Can you tell us about the not for profit Unite to Light corporation that you co-founded?

Unite to Light is an outgrowth of when Osei Darkwa came from Ghana Telecom University. He wanted to learn about the Institute of Energy Efficiency, which had just formed at that point. I told him about the great LED research going on here such as solar cell research and he said to me, “why don’t you do something good for the world?” I was sort of taken aback. I thought we were doing great work for the world. He said that, as a professor, he sees this big difference in the quality and success rate of students who come from Accra, the capital city where there is electricity, and other parts of the country where there isn’t electricity. His goal was to get lighting for everyone so we developed a light that we can now make for about $6. We’ve shipped 43,000 lights to about 60 countries around the world. There’s a group in Santa Barbara called ASK, African Schools for Kenya, and they brought a bunch of the lights to the school there and were selling them and the demand was incredibly strong. We need to do a much better job at distribution because the demand and need is there.

What advice would you give to undergraduate and grad students in ECE?

The main thing is to find your passion, something you really enjoy doing and that you personally find interesting and then be adaptable. Take fundamental courses here to get a broad base of understanding and that allow you to change your field of research as time goes on because what is important today is probably not going to be important 30 years from now.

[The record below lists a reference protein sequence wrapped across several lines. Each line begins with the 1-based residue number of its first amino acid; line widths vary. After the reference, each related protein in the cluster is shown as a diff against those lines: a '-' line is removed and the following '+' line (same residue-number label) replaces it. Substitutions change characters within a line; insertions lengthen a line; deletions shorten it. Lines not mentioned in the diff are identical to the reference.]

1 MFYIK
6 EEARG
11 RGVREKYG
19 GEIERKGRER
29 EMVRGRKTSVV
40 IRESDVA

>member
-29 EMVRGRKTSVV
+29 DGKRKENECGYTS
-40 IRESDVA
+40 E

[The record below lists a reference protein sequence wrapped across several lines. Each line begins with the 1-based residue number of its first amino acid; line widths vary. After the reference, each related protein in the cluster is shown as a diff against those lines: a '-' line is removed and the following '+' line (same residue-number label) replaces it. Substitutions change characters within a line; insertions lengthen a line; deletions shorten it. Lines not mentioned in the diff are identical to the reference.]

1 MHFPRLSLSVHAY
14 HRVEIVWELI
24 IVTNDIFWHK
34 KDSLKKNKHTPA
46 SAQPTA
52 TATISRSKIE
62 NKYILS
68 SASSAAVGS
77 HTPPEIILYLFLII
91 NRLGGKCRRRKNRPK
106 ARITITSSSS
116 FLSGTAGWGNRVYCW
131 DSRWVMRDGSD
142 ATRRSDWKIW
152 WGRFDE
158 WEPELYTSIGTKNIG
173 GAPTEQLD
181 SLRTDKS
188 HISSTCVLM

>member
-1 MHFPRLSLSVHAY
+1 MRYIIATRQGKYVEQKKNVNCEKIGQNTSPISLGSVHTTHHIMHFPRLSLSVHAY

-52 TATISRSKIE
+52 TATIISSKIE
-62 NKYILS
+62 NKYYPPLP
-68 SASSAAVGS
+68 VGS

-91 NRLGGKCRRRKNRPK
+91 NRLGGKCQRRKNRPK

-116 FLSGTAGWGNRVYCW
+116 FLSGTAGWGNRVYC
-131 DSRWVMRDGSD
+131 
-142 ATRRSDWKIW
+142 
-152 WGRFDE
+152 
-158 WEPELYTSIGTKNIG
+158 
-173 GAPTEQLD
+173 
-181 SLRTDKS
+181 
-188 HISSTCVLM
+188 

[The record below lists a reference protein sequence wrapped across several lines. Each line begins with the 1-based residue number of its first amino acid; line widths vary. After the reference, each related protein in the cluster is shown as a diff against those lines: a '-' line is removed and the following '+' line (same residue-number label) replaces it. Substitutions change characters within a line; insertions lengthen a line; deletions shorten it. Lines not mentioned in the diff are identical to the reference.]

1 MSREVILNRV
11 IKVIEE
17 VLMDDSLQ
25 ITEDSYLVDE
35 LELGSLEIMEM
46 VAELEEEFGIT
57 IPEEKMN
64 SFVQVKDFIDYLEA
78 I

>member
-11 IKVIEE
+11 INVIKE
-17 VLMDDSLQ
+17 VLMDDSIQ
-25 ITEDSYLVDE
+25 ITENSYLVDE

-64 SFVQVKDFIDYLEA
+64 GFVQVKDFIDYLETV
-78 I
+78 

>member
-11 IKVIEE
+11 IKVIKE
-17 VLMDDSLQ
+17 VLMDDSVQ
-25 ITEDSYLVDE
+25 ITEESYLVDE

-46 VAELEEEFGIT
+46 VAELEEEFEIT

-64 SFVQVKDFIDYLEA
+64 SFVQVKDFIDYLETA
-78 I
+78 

How do you think alumni can best give back to UCSB?

I think the best way is to get involved and if alumni live locally, then it’s easy to get involved in mentoring. It’s important for students to learn how to do quantum mechanics to learn how to do circuit design, but also, to learn the things you need to be successful in business. They should take initiative and if they see an opportunity, or a need, to go ahead and develop it and exploit it. Don’t accept the world as it is today but change the world. As an engineer, you have a lot of skills and you can use those skills to make the world better, not just for those who are affluent and can afford it but also making the world socially a better place.

In your opinion, what can we as a department and university do to develop our success?

It’s important for the University to educate students in areas that the world is moving in, to communicate where the jobs are going to be and the skill set one needs to be successful in those. Too often, I think that connection is not made on freshmen when they’re choosing what area to go into, but it’s only when they’re about to graduate that this becomes imperative. These days bioengineering is a great direction of research and energy efficiency is an important new direction for the country and our students. It’s very important that we continue to evolve and not become stagnant. Do the basics, quantum mechanics in our case, and solid state physics, but also involve people in research that are in areas that industries want to hire in the future.